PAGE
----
Tuesday, October 27, 2020


I used to like watching Bojack Horseman. When I was in LA four summers ago (in 2016, just before the Trump administration), someone introduced me to it for the first time. To my deepest consternation, I have forgotten his name. I know who he is, I couchsurfed at his place and he was never home because he worked on a TV crew. He was writing a play and he had notes and books all over his apartment, and he also had a gazillion tattoos on his body. I just forgot his name. This makes me feel like a bad person, but that's what I am. I am good and bad and all the things rolled into one human being. I know he wrote me a nice review on Couchsurfing, because I cleaned up his apartment in between reading all the books he had, and I wanted to check for his name, but I have been paywalled out of my account because I don't want to pay a fee to keep the site up (I haven't been an active member for years!). At this point of time I'm honestly trying to play a game with all my brain neurons to recall his name: should I go to a baby names website and look through all the names?? is it Leo? Howard? OMG it worked, my brain worked. His name is Patrick!!!!! I wonder how he's doing in life. As I was saying, I first watched Bojack with him, and I followed it for a couple of seasons, but one day I stopped. I don't remember the particular scene or why, but I know Bojack is a depressed character and as far as I know, he doesn't really do much about it. I think it hit too close to home.

I think I'm a high-functioning depressed person, but my sister may not be. I've gone to her school to help her get back in, but she eventually dropped out for good. She recently got a job a couple of months ago, but in the past two weeks, she's missed work without a "physical illness" and didn't inform them prior, so I don't know how long she can hold onto the job. I say "physical illness" in inverted commas because despite not being contagious or tangible like fever or the flu, I know depression can make it pretty physically impossible to move or want to do anything. When she doesn't go to work, she starts crying or curling up and then you can't really get through to her. As a high-functioning depressed person, I can go to work without seeing a point in it, I just become a mechanical robot working on autopilot. My rationale for it is so that I don't become a burden to anyone else. When I'm spiralling into my episodes, I recognize it and I either seek out medication or therapy.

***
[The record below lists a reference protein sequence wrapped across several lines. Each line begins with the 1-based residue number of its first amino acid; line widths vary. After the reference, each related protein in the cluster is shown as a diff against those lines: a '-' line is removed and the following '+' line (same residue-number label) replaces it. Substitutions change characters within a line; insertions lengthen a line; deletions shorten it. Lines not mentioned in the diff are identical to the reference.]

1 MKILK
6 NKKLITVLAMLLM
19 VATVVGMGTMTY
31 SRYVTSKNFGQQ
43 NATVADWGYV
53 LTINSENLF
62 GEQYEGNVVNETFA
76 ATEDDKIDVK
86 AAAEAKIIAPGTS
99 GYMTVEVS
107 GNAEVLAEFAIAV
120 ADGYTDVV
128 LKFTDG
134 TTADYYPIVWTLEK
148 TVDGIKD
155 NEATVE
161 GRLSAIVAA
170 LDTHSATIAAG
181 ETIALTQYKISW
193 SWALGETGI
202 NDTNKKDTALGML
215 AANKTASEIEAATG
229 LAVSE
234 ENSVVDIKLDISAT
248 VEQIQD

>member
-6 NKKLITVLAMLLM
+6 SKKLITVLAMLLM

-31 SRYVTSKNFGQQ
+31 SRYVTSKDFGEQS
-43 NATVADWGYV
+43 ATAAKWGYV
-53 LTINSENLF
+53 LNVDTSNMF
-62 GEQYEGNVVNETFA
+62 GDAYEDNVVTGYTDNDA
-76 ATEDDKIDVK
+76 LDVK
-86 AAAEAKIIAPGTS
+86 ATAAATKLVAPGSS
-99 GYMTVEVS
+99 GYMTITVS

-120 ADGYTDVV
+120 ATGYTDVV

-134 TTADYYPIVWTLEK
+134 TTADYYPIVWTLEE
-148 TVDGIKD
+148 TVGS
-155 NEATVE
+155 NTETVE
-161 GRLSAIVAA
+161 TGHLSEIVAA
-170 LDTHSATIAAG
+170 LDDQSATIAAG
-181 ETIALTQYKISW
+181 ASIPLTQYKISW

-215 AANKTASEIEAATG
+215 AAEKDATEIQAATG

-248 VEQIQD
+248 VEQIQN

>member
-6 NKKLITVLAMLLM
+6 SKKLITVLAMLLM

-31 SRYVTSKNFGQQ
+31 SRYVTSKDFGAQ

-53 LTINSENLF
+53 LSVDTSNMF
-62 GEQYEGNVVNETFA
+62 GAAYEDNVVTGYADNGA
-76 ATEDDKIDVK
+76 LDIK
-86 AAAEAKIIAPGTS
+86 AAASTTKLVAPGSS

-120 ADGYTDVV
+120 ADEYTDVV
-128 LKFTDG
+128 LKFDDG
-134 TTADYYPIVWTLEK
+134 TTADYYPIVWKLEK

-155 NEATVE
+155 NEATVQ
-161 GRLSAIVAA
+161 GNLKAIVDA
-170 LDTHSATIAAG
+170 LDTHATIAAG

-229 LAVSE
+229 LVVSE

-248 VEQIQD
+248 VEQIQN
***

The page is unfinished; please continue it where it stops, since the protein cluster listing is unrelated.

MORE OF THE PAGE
This time of the year is the worst for my family, I think within the same month in 2016, I had a miscarriage and our cousin that my sister was the closest to, died suddenly in a motorbike accident. This is the first year since then that I haven't had a full-blown meltdown, but I have a feeling my sister hasn't become conscious of her triggers yet, because she went to the cemetery last weekend, and it brought on her latest episode. I had some mean thoughts about her yesterday, I didn't say them to her, but I know I was being very mean about it. Sometimes, she asks how to get rid of depression, and if I have said it once, I must have said it at least thirty times, for her to go to therapy regularly and take medication. I think her condition is so bad that it truly cripples her from even keeping herself in check to do those two things. I don't know what else we can do for her, there was a period of time our other sister kept tabs on her taking her medicine, or sent her to the clinic for therapy. These are things a seventeen-year-old should not have to do. This is the same sister who is also affected by my night terrors, the poor child. I think I had mean thoughts last night because as an onlooker, you can feel helpless and useless.

I don't know why I started this tangent. As a so-called adult, I have made many friends, younger and older, who also suffer from depressive episodes. These are people who have great prospects in life, they graduated from Harvard, they're yoga teachers, they're white men with no financial debt living in Singapore. I know that depression is both a debilitating disease that can affect anyone, and I know that it's exacerbated by capitalism, which thrives off making you feel incomplete and less than, and you have to beat it in the smallest of ways, reminding yourself that you are happy without another pair of shoes, without getting surgery to perfect your vision, without all those things that all these other depressed people have in their lives. You have to constantly ignore every single sign thrown at you, and remind yourself your worth is more than what a capitalist system expects of you, or the completely made up monetary value you can contribute to such a flawed system.

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